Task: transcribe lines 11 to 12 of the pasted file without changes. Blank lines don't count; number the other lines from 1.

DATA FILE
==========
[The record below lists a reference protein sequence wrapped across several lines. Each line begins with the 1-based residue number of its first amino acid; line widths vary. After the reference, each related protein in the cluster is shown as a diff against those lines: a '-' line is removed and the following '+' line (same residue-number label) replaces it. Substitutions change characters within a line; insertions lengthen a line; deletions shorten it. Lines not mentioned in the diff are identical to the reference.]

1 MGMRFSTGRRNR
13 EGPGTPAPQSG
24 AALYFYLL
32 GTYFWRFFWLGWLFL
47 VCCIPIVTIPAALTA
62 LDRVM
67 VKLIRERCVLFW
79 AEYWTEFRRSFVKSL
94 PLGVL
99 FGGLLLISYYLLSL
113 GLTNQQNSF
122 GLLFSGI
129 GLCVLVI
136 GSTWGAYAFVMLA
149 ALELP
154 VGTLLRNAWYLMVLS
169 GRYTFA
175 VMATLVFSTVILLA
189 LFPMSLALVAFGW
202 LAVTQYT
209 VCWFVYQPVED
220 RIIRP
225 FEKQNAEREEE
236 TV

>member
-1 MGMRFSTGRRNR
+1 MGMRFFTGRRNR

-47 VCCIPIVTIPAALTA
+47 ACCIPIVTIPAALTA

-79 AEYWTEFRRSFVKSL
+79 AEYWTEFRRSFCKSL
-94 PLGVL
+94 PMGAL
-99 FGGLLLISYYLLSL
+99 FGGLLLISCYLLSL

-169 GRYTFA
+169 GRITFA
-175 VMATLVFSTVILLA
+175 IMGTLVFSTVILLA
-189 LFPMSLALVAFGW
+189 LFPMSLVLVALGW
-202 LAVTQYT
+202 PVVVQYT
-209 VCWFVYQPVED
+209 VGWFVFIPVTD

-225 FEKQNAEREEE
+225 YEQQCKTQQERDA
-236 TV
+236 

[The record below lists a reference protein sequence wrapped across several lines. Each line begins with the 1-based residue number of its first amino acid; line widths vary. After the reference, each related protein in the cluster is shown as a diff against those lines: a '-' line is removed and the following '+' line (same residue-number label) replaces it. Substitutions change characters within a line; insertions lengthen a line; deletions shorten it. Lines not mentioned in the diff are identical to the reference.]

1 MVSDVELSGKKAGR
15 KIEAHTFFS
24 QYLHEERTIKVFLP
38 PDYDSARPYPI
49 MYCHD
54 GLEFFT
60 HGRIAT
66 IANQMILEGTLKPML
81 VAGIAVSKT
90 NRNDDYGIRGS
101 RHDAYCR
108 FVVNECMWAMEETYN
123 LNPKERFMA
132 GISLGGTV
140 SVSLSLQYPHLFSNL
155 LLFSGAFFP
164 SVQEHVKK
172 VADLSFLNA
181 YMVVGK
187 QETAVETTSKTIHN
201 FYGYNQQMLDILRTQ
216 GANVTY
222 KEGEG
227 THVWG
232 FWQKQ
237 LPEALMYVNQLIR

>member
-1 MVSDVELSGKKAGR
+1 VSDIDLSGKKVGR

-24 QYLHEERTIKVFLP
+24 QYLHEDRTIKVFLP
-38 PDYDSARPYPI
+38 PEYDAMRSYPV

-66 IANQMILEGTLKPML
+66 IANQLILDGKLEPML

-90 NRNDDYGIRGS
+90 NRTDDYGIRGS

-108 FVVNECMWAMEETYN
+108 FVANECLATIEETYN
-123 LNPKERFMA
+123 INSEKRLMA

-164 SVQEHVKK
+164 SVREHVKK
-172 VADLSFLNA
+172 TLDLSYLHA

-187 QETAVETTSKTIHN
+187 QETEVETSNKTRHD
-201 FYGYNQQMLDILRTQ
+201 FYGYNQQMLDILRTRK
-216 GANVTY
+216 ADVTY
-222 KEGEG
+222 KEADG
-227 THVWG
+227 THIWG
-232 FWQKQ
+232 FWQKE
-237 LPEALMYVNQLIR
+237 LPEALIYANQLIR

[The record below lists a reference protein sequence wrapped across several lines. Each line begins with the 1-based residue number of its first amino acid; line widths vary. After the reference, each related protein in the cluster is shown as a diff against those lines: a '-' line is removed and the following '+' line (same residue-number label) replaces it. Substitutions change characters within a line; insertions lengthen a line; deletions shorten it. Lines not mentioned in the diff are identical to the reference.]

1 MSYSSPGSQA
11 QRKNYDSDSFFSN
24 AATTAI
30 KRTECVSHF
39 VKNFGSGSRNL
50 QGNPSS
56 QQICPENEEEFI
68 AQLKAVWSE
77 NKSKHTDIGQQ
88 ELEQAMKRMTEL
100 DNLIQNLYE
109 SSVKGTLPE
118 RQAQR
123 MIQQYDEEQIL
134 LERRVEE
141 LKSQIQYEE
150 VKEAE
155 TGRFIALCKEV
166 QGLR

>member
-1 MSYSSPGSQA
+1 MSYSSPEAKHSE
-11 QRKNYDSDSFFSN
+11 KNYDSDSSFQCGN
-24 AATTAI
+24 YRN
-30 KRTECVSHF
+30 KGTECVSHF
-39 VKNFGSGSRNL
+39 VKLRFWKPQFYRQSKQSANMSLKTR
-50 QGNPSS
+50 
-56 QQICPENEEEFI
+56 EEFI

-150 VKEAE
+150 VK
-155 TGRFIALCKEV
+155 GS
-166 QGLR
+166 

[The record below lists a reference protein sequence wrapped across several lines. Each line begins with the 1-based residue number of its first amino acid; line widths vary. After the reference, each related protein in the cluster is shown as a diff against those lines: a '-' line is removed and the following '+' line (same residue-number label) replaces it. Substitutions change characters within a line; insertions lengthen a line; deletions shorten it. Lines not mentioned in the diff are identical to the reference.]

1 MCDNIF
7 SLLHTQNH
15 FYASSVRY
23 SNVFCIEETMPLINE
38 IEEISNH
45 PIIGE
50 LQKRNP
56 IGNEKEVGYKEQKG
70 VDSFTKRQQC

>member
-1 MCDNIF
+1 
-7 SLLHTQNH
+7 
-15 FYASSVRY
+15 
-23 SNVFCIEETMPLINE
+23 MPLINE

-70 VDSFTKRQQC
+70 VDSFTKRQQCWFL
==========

99 FGGLLLISYYLLSL
113 GLTNQQNSF